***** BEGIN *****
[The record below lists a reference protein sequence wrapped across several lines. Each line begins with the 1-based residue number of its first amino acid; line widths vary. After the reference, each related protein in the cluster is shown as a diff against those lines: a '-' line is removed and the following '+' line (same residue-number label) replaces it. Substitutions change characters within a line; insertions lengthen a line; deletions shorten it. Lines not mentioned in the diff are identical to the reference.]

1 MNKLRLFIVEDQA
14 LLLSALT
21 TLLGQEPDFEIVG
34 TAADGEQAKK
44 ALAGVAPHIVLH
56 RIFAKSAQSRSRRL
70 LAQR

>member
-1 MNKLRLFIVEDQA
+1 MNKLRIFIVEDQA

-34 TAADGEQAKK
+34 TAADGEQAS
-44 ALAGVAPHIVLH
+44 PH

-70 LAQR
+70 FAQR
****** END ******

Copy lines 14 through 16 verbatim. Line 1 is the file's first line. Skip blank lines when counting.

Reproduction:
-44 ALAGVAPHIVLH
+44 PH

-70 LAQR